I would most distinctly not disagree with that and was actually formulating a response which acknowledged your point.I agree pretty much with that. But my point was mostly about strategic leadership or the lack of it.
For the most part, military leadership is about small team leadership. At every level from platoon up to divisional command, the leader leads a small team of direct reports. He or she doesn’t really set the organisational culture or strategic plan; he’s only there for a couple of years. The vision comes downwards in the form of intent.
Developing this sort of small team leadership is exactly what minor public schools are good at. They are not good at developing visionaries, thought leaders and potential strategic leaders.
This is not an Army only problem; manifests itself in many ways, the lack of strategic leadership at the top of the Army is but one. The fact that the UK has yet to produce a genuine tech unicorn is another. As are several major corporate failures and the destruction of some of Britain’s great major business. And many of the failings of the NHS and other public sector bodies.
It's very difficult, of course - the individual who can define a desirable and achievable end state which the organisation can move towards and inspire the membership - or the informal, as well as formal leadership of that membership - to do what's necessary to achieve it - is rare and, when one emerges, is usually muffled and stifled by the usual corporate bollocks.
I have one specific example in mind of when it worked, a highly energetic and absolutely brutal individual who was brought in by the Board to scrub down my (then) company with the stiffest of wire brushes to get it in shape to survive. His message was uncompromising and existential and permeated the entire company, with a number of senior leaders who did not get with the programme most ricky tick suddenly finding themselves looking for exciting new opportunities elsewhere. He stayed for the four years it took to complete the process, was feared and disliked, but recognised as having a proper strategy and folk got behind it.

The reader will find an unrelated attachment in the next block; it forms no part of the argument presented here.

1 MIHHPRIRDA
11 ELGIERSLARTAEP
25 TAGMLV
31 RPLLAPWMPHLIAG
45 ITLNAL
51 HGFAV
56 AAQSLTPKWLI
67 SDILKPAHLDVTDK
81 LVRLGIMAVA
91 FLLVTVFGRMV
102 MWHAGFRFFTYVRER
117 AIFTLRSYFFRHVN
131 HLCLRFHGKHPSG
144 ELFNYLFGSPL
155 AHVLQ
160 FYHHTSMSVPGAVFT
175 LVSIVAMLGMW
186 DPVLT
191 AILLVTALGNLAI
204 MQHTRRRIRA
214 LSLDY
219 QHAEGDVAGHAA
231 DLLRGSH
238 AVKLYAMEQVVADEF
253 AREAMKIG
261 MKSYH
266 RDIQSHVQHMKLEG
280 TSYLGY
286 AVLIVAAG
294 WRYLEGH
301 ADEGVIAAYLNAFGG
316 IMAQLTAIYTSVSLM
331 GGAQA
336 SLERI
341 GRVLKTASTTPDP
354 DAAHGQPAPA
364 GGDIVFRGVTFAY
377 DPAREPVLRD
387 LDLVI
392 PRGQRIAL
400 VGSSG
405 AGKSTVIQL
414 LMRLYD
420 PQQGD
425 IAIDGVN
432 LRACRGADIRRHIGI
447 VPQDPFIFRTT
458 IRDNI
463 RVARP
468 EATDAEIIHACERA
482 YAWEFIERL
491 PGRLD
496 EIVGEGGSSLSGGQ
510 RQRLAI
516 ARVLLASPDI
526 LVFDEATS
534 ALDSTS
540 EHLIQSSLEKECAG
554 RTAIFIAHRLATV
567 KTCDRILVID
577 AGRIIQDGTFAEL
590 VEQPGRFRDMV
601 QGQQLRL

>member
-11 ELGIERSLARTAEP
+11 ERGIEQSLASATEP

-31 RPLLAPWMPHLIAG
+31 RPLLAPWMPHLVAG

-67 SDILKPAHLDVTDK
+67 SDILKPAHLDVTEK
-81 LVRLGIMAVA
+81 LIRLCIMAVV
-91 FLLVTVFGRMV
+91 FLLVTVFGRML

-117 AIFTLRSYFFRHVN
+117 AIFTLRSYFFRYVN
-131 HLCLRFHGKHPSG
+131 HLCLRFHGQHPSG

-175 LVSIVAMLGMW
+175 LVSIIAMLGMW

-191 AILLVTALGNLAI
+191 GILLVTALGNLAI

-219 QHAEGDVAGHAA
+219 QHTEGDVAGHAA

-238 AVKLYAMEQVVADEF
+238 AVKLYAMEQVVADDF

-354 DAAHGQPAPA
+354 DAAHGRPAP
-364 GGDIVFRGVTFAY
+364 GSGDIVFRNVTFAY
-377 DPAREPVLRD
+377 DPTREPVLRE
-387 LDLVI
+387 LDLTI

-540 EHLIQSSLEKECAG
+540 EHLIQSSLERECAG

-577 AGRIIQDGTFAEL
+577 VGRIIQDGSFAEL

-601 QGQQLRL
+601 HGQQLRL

Other attempt seen in other companies to implement strategy at all, never mind strategic change, were essentially exercises in corporate bollocks and business buzzword bingo and were largely disregarded.
As you say, the curse of the times is short-termism - and I'd add another, the utter lack of loyalty and solidarity downwards, which leads to the same upwards. From what I've seen, this is something the Army should beware of; my sense is that many soldiers, NCOs, warrant officers and sub-senior officers do not have the sense that all their elders, betters and seniors feel any particular interest in, or obligation towards, them.
I've often noted around here how surprising it is that some individuals opt for careers as Army officers when they don't actually like soldiers, their company or their humour all that much.